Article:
Would You Drink It?

Have you ever taken a really good look at all of your horse's water sources, whether he is drinking from a large tank, pond, or automatic waterer? Have you asked yourself, "Would I drink this water? Do I really expect my horse to drink it?" If you're looking at water that is full of debris, algae, insects, or water that has a weird color or odor, then most likely you wouldn't drink it. And your horse shouldn't be expected to drink it either. Supplying fresh, clean water to your horse all the time is one of the most important things you can do to help him stay healthy.


Many labs have a standard water quality test, which usually evaluates water for human consumption. This standard test, which generally includes testing for total dissolved solids (TDS) and bacterial counts, costs on average $10-$50.

"Water is the main nutrient that horses must have," says Bob Coleman, PhD, PAS, associate professor in the Department of Animal Sciences and equine extension specialist at the University of Kentucky. "It's the one nutrient that we take for granted, yet it should be the first one we should worry about."

It's important to remember that merely supplying the water might not be enough. Making sure the horse will drink it, and that the water is safe and free of toxins, is of utmost importance.

The Need for Water

The general rule of thumb is that for every 100 pounds of body weight, a horse should have one gallon of water per day, according to Coleman. However, several factors can increase water needs, and not every horse is the same. For instance, if a horse is sweating a lot due to exercise or because it's hot outside, then he would need to replace lost water and possibly electrolytes. The exercising horse's water needs can increase by 20-300%, says Kent Thompson, PhD, Buckeye Nutrition's Director of Equine Nutrition. In addition, a lactating mare or one in late gestation needs more water.

Forage can make a difference on water consumption, according to Ann Swinker, PhD, associate professor in animal science at Pennsylvania State University and an extension horse specialist. Horses on pasture will be meeting some of their water needs through the water in the grass. However, those fed primarily dry matter, such as hay, need to drink more. Coleman says horses being fed alfalfa hay, in particular, need more water to get rid of excess nitrogen consumed when fed this high-protein forage.

If a horse's water needs are not met, dehydration can occur. A horse can die in two to three days if he gets severely dehydrated, says Swinker. Signs of dehydration include an unjustifiable loss of body weight, fever, increased respiratory rate, slow capillary refill rate, lethargy, lack of appetite, dry mucous membranes, a sunken look to the eyes, and a decreased ability to perform. A simple test for dehydration is pinching the skin into a tent. If the skin doesn't snap back within two to three seconds, the horse is dehydrated.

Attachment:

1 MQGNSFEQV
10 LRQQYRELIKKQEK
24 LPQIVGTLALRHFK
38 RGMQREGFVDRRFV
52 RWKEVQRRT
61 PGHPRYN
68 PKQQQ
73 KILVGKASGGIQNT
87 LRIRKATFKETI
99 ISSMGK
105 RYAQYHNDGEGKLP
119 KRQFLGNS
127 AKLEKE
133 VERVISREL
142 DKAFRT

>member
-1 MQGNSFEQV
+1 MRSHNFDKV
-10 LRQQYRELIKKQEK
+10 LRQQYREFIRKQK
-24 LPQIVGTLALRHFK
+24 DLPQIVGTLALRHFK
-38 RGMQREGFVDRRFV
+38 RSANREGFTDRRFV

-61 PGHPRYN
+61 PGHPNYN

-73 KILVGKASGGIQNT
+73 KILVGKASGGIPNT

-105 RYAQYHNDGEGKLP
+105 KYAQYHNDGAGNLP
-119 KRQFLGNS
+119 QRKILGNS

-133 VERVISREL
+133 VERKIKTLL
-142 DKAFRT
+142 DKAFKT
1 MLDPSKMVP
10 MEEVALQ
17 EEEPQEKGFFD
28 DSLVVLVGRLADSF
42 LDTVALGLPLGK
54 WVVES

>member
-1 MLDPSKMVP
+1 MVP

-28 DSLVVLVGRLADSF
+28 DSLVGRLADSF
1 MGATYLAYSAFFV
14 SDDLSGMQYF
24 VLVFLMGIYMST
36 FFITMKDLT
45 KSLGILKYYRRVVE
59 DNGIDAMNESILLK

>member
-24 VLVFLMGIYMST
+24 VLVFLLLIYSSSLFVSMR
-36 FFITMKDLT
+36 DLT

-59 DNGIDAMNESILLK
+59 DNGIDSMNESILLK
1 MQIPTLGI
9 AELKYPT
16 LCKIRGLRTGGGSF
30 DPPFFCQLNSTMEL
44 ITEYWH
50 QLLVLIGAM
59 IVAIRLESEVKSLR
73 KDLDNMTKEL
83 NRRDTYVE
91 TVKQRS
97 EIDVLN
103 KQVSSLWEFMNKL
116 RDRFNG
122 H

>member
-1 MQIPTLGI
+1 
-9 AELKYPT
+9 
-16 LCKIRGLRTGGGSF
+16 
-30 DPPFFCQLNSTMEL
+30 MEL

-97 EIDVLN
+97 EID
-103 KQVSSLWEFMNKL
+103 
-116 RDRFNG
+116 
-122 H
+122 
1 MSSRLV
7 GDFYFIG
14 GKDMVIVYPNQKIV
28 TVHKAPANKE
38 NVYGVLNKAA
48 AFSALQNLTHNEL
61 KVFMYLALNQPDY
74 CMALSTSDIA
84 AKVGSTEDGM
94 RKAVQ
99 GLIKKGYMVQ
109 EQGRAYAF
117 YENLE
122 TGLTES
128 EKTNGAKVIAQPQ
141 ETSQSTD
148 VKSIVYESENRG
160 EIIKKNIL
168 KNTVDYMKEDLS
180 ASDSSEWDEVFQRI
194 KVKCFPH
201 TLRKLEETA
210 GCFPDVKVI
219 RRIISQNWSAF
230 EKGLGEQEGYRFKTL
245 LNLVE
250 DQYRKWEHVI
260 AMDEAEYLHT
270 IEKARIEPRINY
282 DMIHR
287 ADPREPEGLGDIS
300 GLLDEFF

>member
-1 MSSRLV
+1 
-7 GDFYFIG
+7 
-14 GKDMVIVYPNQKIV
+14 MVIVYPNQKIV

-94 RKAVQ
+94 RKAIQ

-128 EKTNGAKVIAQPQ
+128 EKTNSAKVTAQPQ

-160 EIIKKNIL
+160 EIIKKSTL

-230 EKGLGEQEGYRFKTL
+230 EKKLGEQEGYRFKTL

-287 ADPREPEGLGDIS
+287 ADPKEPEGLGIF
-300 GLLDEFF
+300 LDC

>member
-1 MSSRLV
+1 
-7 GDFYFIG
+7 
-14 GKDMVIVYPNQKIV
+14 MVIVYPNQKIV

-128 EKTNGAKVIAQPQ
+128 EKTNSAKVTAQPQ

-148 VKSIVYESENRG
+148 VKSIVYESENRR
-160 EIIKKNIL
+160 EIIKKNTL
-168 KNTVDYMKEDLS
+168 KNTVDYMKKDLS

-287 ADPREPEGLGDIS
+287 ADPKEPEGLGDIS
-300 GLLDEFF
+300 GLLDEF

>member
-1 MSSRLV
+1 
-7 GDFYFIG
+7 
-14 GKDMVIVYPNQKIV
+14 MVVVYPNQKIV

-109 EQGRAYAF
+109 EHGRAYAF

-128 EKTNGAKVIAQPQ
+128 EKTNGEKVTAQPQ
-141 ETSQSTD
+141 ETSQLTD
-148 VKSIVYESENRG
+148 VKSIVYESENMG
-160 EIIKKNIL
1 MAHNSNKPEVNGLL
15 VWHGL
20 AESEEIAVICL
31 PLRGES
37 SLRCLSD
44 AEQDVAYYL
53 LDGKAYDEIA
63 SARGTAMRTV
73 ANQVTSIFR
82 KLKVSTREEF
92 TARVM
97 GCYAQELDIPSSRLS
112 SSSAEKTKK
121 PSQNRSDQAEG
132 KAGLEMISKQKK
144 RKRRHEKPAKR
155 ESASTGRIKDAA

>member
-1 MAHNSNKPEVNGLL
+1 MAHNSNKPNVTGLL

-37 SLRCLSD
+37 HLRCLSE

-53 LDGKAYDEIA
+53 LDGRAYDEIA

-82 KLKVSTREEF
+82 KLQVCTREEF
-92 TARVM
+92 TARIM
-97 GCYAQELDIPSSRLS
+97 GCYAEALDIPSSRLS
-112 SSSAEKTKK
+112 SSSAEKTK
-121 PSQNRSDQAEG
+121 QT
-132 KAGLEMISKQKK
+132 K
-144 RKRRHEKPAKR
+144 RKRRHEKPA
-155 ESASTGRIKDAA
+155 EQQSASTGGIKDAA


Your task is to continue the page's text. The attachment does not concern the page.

When Water Becomes Unsafe

There is no 100% pure water source. All water contains a variety of minerals and other substances, but not all of these are dangerous. Drinking water can be compromised in a variety of ways, including damage to wells or pipes or disassembly of the water supply system, contamination of ponds or streams, flooding, etc. You should become suspicious of contaminated water if your horse suddenly stops eating or drinking; if there is a noticeable change in the water's color, odor, or taste; or if multiple animals or people drinking from the same source becomes sick. Humans are more susceptible to most toxins and contaminants than horses, says Swinker.

If you're using city water, most likely it is perfectly safe for your horses to drink since humans are drinking it. Monitoring for contaminants is not often necessary with city water, which is not usually susceptible to variations in mineral levels.

Following are some common contaminants found in problem water.

Total Dissolved Solids--Wells will occasionally need monitoring for bacteria counts and total dissolved solids (TDS), which are inorganic and organic solids dissolved in the water. According to Feeding and Care of the Horse by Lon D. Lewis, DVM, PhD, Dipl. ACVN, "The single most reliable indication of water quality is the amount of total dissolved solids in the water." Lewis states that 1,000-3,000 parts per million (ppm, or mg/liter) of TDS is satisfactory for all livestock and poultry. Water with 3,000-5,000 ppm TDS can cause temporary diarrhea or might be refused by animals not used to this amount of TDS. Water with 5,000-7,000 ppm TDS is considered reasonably safe for livestock, although caution is recommended for pregnant or lactating animals. Water with 7,000-10,000 ppm TDS contains a considerable risk for pregnant, lactating, or young animals, or those under heavy heat stress or water loss. Anything over 10,000 ppm TDS should not be used under any circumstances.